Chinese Travel to Middle East Bounces Back to Pre-Pandemic Levels


Skift Take

Chinese travelers are set to takeoff. But before booking, they’re double-checking that visa policies are relaxed enough.

Outbound travel from China to the Middle East reached pre-pandemic levels during the Chinese New Year period, according to data firm ForwardKeys.

The Egyptian capital of Cairo experienced a 7% increase in Chinese arrivals compared to 2019.

Data on flight tickets issued until February 13 suggests that travel to Africa and the Middle East could reach 95% of pre-Covid levels by March 31.

FK CHina 2
Source: ForwardKeys

Chinese online travel platform Qunar also noted that search volumes for countries in the Middle East such as Turkey, the United Arab Emirates (UAE) and Egypt have surged since last December.

In December, China Eastern Airlines became the first carrier from the country to operate a direct route between Shanghai and Cairo.

Egypt last year eased tourist visa requirements for Chinese travelers allowing them to secure a visa on arrival.

Speaking to Skift, Calvin Chu, managing director, international vacation business at Alibaba’s Fliggy, had earlier noted that Chinese travelers are showing an interest to travel to Egypt.

The Recovery Now

Prior to the pandemic, China was the world’s largest outbound tourism market. Chinese tourists accounted for a total of 20% of total spending in international tourism. They spent around $277 billion in 2018 and $255 billion in 2019.

Overall, international travel from China in the first quarter of 2024 is expected to reach 69% of 2019 levels. While this showcases a significant recovery from the previous year, it still remains below peak levels.

Travel to Asia Pacific is projected to reach 69%, while recovery in the Americas remains 50% below pre-Covid.

FKCHina
Source: ForwardKeys

Despite these challenges, there are optimistic signs for travel recovery, including increased seat capacity from China, reaching 71% of 2019 levels in the first quarter.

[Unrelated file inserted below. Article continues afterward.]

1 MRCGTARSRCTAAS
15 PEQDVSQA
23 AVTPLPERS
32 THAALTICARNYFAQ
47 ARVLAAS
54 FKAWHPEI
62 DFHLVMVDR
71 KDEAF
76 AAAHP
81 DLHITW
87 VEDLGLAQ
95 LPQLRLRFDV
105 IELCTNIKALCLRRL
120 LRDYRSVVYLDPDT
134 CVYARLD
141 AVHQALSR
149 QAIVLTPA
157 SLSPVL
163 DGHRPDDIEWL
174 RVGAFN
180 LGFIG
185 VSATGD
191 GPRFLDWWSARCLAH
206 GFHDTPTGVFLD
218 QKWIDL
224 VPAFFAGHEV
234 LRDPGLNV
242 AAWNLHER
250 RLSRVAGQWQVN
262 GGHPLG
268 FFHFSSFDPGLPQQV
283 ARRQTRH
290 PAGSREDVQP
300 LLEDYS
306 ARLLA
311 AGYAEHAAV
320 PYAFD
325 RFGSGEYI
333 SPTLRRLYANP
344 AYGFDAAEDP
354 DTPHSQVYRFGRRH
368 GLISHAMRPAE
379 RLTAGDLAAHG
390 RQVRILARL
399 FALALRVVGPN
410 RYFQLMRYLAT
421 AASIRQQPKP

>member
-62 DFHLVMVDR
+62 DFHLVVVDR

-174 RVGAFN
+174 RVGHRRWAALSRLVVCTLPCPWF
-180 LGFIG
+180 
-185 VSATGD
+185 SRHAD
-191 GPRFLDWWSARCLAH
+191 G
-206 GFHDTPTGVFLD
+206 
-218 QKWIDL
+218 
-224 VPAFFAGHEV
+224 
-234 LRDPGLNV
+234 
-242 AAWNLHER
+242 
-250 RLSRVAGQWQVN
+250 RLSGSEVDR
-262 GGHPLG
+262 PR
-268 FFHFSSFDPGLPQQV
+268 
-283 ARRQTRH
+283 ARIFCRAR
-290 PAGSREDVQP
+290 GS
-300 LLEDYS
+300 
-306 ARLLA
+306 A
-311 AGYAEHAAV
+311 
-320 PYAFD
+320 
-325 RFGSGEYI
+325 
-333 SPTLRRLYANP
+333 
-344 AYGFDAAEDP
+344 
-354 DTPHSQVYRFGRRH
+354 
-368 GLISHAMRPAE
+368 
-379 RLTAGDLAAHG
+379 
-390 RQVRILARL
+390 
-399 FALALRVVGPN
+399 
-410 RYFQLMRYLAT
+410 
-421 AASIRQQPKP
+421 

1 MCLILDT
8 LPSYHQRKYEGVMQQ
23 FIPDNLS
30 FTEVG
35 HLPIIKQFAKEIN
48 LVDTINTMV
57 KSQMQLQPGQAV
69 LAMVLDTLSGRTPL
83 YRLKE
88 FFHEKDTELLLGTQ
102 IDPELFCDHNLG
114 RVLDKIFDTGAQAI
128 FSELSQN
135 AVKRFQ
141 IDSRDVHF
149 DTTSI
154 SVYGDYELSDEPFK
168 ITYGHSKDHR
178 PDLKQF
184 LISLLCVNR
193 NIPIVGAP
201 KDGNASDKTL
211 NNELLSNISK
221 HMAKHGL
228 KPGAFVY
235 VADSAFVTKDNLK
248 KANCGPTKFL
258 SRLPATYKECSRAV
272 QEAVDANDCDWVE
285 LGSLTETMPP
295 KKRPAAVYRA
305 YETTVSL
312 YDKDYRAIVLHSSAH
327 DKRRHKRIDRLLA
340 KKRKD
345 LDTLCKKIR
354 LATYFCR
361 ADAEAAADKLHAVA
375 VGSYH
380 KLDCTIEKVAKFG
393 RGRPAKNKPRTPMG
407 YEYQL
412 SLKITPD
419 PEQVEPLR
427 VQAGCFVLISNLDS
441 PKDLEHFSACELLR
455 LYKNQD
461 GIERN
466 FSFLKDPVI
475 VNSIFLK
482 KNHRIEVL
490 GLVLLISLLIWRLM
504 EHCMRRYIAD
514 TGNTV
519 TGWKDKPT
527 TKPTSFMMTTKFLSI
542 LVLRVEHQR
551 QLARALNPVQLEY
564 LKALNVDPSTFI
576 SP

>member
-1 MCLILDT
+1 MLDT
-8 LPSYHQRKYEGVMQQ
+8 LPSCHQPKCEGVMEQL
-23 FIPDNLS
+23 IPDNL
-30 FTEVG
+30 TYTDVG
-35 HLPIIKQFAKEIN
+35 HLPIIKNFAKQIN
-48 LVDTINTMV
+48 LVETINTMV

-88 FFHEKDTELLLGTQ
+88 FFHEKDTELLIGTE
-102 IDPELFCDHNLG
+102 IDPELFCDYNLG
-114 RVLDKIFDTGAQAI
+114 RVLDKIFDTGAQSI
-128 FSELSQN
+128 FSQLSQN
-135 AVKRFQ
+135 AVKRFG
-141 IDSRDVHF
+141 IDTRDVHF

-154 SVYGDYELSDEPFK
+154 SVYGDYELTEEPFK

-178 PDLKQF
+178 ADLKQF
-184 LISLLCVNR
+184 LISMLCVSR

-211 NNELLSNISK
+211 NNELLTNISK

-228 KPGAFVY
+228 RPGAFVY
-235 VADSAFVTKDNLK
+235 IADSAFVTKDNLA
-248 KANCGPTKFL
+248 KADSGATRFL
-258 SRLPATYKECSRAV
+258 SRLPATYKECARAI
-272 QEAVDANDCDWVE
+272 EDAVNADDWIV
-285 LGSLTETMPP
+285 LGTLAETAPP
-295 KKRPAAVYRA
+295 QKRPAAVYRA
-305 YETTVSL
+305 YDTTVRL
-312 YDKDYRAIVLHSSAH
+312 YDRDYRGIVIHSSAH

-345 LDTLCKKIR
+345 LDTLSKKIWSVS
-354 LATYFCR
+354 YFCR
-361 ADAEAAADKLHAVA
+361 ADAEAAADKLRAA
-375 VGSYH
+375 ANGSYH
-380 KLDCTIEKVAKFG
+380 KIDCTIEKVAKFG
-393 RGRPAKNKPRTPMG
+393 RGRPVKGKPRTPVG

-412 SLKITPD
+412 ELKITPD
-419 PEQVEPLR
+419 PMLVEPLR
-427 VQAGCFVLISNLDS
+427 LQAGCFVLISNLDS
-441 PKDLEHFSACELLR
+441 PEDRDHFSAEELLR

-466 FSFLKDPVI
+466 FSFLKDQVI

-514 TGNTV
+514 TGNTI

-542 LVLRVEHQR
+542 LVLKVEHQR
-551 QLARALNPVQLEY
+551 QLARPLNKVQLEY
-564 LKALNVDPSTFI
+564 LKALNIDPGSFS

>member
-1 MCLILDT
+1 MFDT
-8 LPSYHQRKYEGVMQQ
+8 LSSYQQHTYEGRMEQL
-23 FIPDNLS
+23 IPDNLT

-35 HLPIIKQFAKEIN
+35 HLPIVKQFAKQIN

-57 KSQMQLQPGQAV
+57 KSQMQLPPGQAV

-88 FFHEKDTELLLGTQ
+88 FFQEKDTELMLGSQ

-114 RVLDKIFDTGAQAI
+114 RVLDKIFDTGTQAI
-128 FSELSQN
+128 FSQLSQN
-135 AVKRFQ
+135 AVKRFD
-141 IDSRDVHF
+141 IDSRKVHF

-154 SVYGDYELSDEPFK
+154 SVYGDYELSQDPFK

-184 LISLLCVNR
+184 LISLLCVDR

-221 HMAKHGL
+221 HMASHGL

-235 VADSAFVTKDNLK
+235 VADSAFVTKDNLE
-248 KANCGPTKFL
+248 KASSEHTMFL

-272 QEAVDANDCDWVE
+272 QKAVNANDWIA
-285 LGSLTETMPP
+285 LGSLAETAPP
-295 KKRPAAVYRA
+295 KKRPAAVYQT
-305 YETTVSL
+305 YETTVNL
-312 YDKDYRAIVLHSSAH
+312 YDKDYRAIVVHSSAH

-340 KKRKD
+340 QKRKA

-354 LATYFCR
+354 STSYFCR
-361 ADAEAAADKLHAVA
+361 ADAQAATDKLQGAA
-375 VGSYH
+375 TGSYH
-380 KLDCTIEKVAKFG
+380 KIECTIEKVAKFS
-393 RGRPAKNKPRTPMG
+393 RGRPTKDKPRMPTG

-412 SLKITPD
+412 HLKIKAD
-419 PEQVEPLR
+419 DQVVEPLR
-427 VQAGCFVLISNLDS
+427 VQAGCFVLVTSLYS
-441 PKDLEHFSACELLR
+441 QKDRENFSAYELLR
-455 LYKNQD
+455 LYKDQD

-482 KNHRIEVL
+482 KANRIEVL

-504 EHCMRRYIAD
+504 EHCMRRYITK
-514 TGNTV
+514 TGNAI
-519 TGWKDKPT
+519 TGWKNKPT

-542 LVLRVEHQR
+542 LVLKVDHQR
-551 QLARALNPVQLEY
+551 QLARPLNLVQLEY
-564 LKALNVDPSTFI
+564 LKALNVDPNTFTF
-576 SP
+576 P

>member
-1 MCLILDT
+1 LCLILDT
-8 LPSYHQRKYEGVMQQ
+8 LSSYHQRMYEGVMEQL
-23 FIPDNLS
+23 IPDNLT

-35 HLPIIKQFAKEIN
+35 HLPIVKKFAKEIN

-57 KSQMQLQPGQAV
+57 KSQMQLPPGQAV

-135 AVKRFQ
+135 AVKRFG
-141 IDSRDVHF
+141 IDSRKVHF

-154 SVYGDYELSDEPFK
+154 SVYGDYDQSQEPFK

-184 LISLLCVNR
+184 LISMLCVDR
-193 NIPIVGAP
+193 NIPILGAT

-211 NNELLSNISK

This positive outlook is further supported by favorable developments in visa policies.

ForwardKeys also notes a shift in Chinese household budget allocation towards cultural and leisure consumption, indicating a growing interest in travel.

Post-Covid-19, the tourism industry in China has assumed greater significance in the national economy, backed by supportive policies aimed at revitalizing the sector.

During the Chinese New Year, outbound travel trailed 2019 levels by 32%, with most travelers visiting Southeast Asia and Northeast Asia.

Visa-Free Travel

Emerging markets like Kazakhstan and Uzbekistan, which are now visa-free for Chinese tourists, are driving significant recovery in the long-haul market.

Resilient destination cities for Chinese travelers include Kuala Lumpur, Macau, Singapore, and Ho Chi Minh City, which have already surpassed 2019 levels.

Recent visa-free policies have attributed to the popularity of Kuala Lumpur and Singapore, while relaxed entry requirements in Macau and Dubai have led Chinese travelers to visit these destinations.

Seoul and Hong Kong are gradually recovering, experiencing around a 20% decline compared to 2019 levels.

Northern Europe’s appeal, especially for experiences like Northern Lights expeditions, is also gaining traction among Chinese travelers.

Safety concerns and visa procedures play crucial roles in shaping Chinese international travel trends in 2024.

Long-haul destinations like Sydney, London, and Melbourne exhibit significant resilience, with minor decreases compared to 2019 levels.



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